DOJ challenges Tennessee anti-trans law, Kentucky’s SB 150 could be next
The U.S. Justice Department has taken legal action against Tennessee’s recently passed law that prohibits transgender youth from receiving gender-affirming medical care. The lawsuit, filed on Wednesday, challenges the law as unconstitutional and discriminatory, adding to the growing number of legal battles over LGBTQ+ rights in the United States.
Kentucky has also recently passed a comparable law known as SB 150, which restricts transgender youth from accessing gender-affirming care. Like Tennessee’s law, SB 150 is expected to encounter legal challenges. The ACLU of Kentucky has stated that a legal challenge is imminent, firmly asserting that action against the law is “absolutely coming.” As the battle over transgender rights intensifies across the nation, these legal challenges will continue to shape the landscape of LGBTQ+ healthcare access and civil rights.
Assistant U.S. Attorney General Kristen Clarke emphasized the importance of ensuring access to necessary medical care for all individuals, regardless of their transgender status. The Justice Department argues that the law violates the equal protection clause of the Constitution by discriminating based on sex and transgender status.
Transgender children are particularly vulnerable to mental health challenges, including depression, anxiety, and suicide. Clarke emphasized the right of transgender children to make informed decisions about their health in consultation with their families and medical professionals.
This federal lawsuit follows a letter sent by Clarke to all state attorneys general last month, reminding them of federal protections against discrimination targeting transgender youth. Additionally, the Justice Department intervened in a previous lawsuit challenging a similar ban on transgender medical care for minors, indicating its ongoing commitment to defending the rights of transgender individuals.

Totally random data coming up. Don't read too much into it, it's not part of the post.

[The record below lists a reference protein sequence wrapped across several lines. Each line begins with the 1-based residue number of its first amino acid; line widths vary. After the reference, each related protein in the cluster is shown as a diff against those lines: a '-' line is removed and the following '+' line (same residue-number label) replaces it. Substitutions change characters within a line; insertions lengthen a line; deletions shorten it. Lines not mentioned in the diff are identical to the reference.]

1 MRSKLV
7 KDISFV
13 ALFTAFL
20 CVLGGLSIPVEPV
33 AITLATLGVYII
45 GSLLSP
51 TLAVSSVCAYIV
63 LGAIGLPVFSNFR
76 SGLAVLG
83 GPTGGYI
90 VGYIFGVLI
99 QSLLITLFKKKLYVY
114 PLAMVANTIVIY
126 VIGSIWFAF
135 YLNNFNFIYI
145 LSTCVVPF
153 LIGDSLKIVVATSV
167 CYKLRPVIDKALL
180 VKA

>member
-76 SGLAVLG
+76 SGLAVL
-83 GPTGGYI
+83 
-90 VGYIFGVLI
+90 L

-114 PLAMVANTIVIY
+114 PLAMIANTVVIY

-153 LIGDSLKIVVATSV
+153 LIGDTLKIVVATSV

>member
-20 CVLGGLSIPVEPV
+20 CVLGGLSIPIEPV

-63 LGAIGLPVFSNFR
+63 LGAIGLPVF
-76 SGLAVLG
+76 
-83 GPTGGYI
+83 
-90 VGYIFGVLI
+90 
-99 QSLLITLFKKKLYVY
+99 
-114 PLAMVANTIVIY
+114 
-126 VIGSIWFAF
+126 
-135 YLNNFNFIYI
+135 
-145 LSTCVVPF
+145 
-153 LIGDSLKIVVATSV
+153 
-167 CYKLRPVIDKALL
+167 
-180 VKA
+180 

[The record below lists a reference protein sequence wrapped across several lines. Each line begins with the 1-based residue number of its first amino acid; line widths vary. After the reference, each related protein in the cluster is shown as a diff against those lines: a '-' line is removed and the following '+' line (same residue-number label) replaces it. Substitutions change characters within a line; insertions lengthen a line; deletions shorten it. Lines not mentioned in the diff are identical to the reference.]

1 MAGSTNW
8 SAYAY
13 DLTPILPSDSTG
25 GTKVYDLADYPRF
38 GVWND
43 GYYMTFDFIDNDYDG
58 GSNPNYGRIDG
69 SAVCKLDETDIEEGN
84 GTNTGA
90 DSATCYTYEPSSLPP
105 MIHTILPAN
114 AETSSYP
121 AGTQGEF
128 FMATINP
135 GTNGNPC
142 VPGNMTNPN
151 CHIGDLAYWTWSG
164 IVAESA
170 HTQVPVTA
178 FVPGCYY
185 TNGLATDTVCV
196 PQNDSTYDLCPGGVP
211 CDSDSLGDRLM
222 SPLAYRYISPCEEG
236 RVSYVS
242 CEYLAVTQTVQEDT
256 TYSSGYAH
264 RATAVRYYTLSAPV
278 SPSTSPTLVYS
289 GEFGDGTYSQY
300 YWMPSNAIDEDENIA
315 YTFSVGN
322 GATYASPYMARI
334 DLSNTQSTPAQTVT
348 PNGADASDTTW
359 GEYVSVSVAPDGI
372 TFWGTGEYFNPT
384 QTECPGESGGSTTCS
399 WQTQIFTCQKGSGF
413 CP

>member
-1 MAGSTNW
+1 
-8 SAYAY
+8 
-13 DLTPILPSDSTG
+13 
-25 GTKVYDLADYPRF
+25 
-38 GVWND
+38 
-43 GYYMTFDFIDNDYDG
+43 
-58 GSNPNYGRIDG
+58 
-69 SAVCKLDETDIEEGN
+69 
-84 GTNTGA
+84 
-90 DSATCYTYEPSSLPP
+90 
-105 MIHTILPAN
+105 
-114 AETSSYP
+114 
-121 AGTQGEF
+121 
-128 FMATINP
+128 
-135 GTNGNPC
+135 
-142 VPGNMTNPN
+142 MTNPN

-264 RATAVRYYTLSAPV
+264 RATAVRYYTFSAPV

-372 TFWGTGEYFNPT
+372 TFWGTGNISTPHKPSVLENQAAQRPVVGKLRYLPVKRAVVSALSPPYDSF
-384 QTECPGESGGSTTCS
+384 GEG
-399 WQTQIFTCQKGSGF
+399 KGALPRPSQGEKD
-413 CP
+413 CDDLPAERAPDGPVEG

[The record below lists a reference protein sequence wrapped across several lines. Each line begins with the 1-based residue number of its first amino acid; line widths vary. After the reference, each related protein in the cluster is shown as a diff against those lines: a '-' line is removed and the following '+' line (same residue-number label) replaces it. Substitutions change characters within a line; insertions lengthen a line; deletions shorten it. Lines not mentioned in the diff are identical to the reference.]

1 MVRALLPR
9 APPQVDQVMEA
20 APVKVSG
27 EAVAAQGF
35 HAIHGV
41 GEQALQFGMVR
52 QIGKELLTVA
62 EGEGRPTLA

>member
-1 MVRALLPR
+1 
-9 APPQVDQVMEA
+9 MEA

The Tennessee law, signed by Republican Governor Bill Lee, bans gender-affirming care for minors and was enacted as a response to a video on social media where a Nashville doctor discussed the financial benefits of such procedures for hospitals. The law is set to take effect on July 1, with exceptions for patients who had already begun treatment before that date.
In addition to the ban on gender-affirming care, Tennessee Republican lawmakers have also attempted to restrict where drag shows can take place, making Tennessee the first state to propose such limitations. However, a federal judge has temporarily blocked the implementation of this statute.
Tennessee is not alone in its efforts to restrict transgender rights, as numerous Republican-led states have proposed and enacted laws aimed at limiting gender-affirming care for minors. At least 14 states have already implemented such restrictions.
The Justice Department’s lawsuit against Tennessee’s ban on transgender youth receiving gender-affirming care is the second legal challenge to the law. Last week, three transgender children and their parents filed a separate lawsuit, arguing that the law violates the equal protection clause of the 14th Amendment. The plaintiffs are being represented by the American Civil Liberties Union (ACLU), Lambda Legal, and Akin Gump Strauss Hauer & Feld.
Governor Lee and Tennessee Attorney General Jonathan Skrmetti have pledged to vigorously defend the state’s law, considering it as protection for children from making life-altering decisions.
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